Information Primary Care Physicians Want to Receive about Their Hospitalized Patients.

Smith KJ, Clark S, Kapoor W, Handler SM. Information Primary Care Physicians Want to Receive about Their Hospitalized Patients.  Family Medicine. 2012; 44(6):425-30. PMID: 22733420  PMCID:PMC In progress.

BACKGROUND AND OBJECTIVES:

Communication between physicians caring for hospitalized patients and those patients' primary care providers (PCPs) is often suboptimal, which can lead to diminished health care quality and safety. It is unclear what hospital information PCPs would find most valuable in their patients' continuing care, as is how and when they would prefer to receive such information.

METHODS:

Using the modified Delphi survey methodology, we developed a consensus list of information items PCPs want to receive about their hospitalized patients, using general internists and family physicians considered experts in primary care. Panelists rated items on a 5-point Likert scale signifying their level of agreement with the information's importance and with the information communication mode. Consensus agreement or disagreement was determined using 95% confidence intervals.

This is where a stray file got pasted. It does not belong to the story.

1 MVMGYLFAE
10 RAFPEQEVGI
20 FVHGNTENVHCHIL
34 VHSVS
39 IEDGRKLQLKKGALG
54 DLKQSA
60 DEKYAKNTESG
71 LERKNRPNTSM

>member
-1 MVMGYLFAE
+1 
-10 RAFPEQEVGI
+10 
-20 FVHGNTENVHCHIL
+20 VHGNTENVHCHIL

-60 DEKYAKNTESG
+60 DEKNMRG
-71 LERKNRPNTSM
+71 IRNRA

RESULTS:

Twelve physicians (five family physicians, seven general internists), averaging 19.6 years of primary care experience, participated in Delphi round 1; 41.6% (37 of 89) of the items were accepted by consensus, one item was rejected (receiving daily progress notes), and the remaining 51 items were equivocal. In round 2, nine physician panelists participated (four family physicians, five general internists), and six additional items were accepted. They generally preferred notification at the patient's first hospital interaction and at discharge. No consensus was found regarding communication mode; e-mail was most favored.

CONCLUSIONS:

We found broad areas of consensus regarding information PCPs wish to receive about their hospitalized patients that are generally consistent with previous surveys. Our findings also suggest that physicians are becoming more comfortable with patient-related electronic communications.

Publication Year: 
2012
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